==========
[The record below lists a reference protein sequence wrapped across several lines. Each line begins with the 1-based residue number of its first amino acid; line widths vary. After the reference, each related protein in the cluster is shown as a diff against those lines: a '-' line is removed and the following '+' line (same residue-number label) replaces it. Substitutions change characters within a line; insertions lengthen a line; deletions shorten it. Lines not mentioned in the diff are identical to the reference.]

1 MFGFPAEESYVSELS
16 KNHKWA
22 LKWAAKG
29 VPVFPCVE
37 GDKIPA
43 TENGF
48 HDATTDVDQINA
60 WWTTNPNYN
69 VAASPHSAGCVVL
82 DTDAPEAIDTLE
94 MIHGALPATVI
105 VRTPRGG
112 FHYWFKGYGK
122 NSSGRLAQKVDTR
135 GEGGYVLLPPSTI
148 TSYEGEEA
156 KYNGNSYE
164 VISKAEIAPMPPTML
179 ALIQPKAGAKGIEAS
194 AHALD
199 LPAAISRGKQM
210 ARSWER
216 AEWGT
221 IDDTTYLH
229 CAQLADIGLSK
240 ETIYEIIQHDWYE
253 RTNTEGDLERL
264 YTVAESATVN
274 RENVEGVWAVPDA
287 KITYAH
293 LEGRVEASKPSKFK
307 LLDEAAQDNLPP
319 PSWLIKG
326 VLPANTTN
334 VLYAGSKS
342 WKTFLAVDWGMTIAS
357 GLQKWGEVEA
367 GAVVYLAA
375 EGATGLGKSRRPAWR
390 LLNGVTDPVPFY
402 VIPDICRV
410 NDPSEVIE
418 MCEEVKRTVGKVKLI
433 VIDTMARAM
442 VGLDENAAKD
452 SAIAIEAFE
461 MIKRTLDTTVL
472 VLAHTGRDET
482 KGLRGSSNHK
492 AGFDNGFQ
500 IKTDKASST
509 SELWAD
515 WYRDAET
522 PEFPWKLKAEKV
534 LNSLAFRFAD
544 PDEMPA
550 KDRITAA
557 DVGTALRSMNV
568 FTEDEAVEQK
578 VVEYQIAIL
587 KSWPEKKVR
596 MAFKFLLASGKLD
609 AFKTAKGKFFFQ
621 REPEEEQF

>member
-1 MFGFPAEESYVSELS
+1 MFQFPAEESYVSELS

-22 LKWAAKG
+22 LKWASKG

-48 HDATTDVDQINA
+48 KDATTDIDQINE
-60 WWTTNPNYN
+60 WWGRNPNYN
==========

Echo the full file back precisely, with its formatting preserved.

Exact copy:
[The record below lists a reference protein sequence wrapped across several lines. Each line begins with the 1-based residue number of its first amino acid; line widths vary. After the reference, each related protein in the cluster is shown as a diff against those lines: a '-' line is removed and the following '+' line (same residue-number label) replaces it. Substitutions change characters within a line; insertions lengthen a line; deletions shorten it. Lines not mentioned in the diff are identical to the reference.]

1 MFGFPAEESYVSELS
16 KNHKWA
22 LKWAAKG
29 VPVFPCVE
37 GDKIPA
43 TENGF
48 HDATTDVDQINA
60 WWTTNPNYN
69 VAASPHSAGCVVL
82 DTDAPEAIDTLE
94 MIHGALPATVI
105 VRTPRGG
112 FHYWFKGYGK
122 NSSGRLAQKVDTR
135 GEGGYVLLPPSTI
148 TSYEGEEA
156 KYNGNSYE
164 VISKAEIAPMPPTML
179 ALIQPKAGAKGIEAS
194 AHALD
199 LPAAISRGKQM
210 ARSWER
216 AEWGT
221 IDDTTYLH
229 CAQLADIGLSK
240 ETIYEIIQHDWYE
253 RTNTEGDLERL
264 YTVAESATVN
274 RENVEGVWAVPDA
287 KITYAH
293 LEGRVEASKPSKFK
307 LLDEAAQDNLPP
319 PSWLIKG
326 VLPANTTN
334 VLYAGSKS
342 WKTFLAVDWGMTIAS
357 GLQKWGEVEA
367 GAVVYLAA
375 EGATGLGKSRRPAWR
390 LLNGVTDPVPFY
402 VIPDICRV
410 NDPSEVIE
418 MCEEVKRTVGKVKLI
433 VIDTMARAM
442 VGLDENAAKD
452 SAIAIEAFE
461 MIKRTLDTTVL
472 VLAHTGRDET
482 KGLRGSSNHK
492 AGFDNGFQ
500 IKTDKASST
509 SELWAD
515 WYRDAET
522 PEFPWKLKAEKV
534 LNSLAFRFAD
544 PDEMPA
550 KDRITAA
557 DVGTALRSMNV
568 FTEDEAVEQK
578 VVEYQIAIL
587 KSWPEKKVR
596 MAFKFLLASGKLD
609 AFKTAKGKFFFQ
621 REPEEEQF

>member
-1 MFGFPAEESYVSELS
+1 MFQFPAEESYVSELS

-22 LKWAAKG
+22 LKWASKG

-48 HDATTDVDQINA
+48 KDATTDIDQINE
-60 WWTTNPNYN
+60 WWGRNPNYN